Books, Sexuality

Be Careful What You Wish For: the fantasy of “alpha males”

So-called “Alpha” male characters are all the rage. However, as icon after icon falls in the wake of #MeToo, maybe we should ask ourselves if that’s a good thing.

I had a reader tell me that they were annoyed by my novels’–BECKONED–polite, Danish hero Soren Lund because he wasn’t “Alpha” enough. I waved the comment away, after all, you can’t make everyone happy. However, in the wake of #MeToo, I had a thought about our society’s adoration of so-called “Alpha males” whom I would characterize as men who are: sexually aggressive, focused exclusively/primarily on their own needs, take advantage of women whom they have power over (either implied power or literal hierarchical power.) In order to distinguish these type of men/characters from benevolent Alphas, I will refer to them as Alphaholes henceforth (thanks Maria!)

Is Soren Lund a “Beta male”, or a less attractive male hero figure, just because he doesn’t force his penis on a woman without making absolutely sure that she wants it?

As a fiction writer of books that might be considered more “realistic” and less “fantasy,” I write about diverse, educated heros and heroines who share a balance of power both emotionally and sexually. In my opinion, just because Soren doesn’t touch his penis, or force others to touch it, without making sure that there is reciprocal desire on the part of the woman, does not make him a beta NOR does it make him less desirable as a man.  On the contrary, it makes him a reflection of the society that I feel blessed to be a part of.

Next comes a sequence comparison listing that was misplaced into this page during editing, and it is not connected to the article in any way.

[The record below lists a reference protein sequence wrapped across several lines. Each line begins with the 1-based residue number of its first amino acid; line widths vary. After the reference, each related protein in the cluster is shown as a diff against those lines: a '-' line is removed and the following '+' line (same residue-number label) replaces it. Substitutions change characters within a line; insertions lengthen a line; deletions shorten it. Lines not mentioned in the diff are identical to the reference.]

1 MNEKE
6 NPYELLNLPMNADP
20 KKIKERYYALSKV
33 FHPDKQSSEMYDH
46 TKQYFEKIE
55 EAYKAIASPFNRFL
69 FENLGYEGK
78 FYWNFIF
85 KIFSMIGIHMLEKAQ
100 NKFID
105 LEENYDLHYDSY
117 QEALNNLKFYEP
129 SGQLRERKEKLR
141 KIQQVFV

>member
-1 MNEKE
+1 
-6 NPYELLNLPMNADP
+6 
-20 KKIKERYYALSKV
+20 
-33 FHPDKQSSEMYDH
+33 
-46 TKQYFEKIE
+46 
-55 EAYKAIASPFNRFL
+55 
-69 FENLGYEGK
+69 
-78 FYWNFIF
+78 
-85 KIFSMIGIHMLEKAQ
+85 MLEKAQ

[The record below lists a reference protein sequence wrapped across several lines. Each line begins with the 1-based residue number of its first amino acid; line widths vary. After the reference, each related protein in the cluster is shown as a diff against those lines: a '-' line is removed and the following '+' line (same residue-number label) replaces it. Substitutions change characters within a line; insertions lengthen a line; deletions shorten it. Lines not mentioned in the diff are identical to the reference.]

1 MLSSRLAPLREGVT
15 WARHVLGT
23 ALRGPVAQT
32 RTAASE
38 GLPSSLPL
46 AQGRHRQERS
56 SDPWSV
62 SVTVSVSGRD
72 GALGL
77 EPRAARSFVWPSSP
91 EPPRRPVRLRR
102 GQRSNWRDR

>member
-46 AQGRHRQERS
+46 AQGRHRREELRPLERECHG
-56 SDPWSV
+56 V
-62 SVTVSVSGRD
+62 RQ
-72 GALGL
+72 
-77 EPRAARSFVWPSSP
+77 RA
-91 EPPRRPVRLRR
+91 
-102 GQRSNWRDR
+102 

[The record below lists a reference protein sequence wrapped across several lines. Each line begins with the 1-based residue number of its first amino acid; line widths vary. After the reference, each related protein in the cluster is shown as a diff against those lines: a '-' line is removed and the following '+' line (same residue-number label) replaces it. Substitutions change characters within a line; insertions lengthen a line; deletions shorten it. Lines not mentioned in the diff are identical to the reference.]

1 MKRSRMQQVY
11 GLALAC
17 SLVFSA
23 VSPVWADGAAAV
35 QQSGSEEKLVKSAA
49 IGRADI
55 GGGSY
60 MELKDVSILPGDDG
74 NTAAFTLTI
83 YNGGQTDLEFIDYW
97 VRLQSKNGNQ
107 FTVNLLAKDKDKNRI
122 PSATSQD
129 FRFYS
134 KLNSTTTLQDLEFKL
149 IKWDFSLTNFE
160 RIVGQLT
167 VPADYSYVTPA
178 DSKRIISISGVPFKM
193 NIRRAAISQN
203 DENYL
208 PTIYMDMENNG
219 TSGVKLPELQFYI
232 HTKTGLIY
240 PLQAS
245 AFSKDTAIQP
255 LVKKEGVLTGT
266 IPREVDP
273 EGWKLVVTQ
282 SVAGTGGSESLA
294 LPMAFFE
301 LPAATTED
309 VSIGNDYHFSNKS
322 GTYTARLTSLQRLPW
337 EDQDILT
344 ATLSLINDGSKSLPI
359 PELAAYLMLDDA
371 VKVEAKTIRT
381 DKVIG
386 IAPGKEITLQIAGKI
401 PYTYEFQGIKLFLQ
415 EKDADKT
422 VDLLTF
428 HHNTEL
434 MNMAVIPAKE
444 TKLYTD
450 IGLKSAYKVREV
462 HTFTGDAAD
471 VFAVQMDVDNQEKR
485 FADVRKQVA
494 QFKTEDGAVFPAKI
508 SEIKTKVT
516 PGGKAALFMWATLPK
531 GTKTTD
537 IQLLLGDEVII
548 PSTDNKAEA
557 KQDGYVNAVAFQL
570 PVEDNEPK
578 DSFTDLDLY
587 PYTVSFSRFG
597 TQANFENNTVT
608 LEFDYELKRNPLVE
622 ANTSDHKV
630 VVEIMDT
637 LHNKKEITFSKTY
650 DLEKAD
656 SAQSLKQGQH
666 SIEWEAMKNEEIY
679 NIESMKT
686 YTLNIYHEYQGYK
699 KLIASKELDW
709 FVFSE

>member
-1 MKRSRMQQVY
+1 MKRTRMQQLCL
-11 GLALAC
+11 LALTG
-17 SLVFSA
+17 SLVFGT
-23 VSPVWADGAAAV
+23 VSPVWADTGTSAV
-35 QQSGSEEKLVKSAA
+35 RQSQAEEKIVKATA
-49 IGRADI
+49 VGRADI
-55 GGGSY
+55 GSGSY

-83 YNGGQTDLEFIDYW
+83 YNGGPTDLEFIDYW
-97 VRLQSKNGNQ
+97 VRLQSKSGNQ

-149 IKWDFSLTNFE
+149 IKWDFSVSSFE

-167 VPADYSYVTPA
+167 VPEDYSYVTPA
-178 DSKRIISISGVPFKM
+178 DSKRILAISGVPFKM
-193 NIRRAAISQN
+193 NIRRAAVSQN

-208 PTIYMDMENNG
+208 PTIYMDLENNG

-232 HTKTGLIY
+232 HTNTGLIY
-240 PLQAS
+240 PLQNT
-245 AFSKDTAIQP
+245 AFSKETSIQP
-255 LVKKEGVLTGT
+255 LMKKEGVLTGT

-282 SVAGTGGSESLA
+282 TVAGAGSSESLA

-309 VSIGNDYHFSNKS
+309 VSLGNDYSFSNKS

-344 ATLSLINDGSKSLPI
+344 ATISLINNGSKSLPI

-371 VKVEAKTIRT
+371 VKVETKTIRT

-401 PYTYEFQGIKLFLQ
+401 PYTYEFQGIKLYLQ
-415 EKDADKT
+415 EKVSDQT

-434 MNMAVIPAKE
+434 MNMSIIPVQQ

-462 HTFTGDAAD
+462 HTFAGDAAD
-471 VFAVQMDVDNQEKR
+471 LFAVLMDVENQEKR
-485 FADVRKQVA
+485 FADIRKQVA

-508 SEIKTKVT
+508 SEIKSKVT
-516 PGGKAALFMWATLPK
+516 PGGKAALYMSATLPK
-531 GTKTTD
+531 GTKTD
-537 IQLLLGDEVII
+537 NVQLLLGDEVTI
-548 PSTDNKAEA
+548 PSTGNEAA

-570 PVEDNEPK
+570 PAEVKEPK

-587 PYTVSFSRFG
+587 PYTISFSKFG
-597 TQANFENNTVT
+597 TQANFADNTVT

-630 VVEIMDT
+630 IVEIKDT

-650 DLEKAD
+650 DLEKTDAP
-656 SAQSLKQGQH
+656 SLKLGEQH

You see, most primates—humans, chimpanzees, gorillas, etc.*—exhibit high levels of sexual dimorphism with regards to size, meaning, on average, that males tend to be much larger than females. One explanation for the size differential is that non-human primate males need size in order to ensure the survival of their genes because they engage in high levels of physical competition for mating rights (access to females.)

I would argue that in many ways, humans are not so different from our non-human primates in that there are still many men who use their power advantages (be them size, wealth, position) in order to gain “mating rights”. However, the way that we differ from non-human primates is that we** have built a culture and civilization that have given us education, rights, and a legal system that our non-human counterparts don’t have.

In order to ensure that those rights continue for our daughters, and our granddaughters, we shouldn’t take for granted the subtle, unconscious ways our society promotes the cult of the Alphaholes in books, movies, television shows. GIVE ME MORE HEROS who respect and promote the rights of all humans.

So if you like men who respect a woman’s right to say “no”—as well as her right to say “hell ya”—then Soren Lund might just be the kind of hero you’ll love (and want to take to your bed). I know I do!

Wishing you love and romance,



*I’m not address Bonobos in this article. They are outliers.

**I’m addressing American society specifically since it is the one I am a part of and most familiar with






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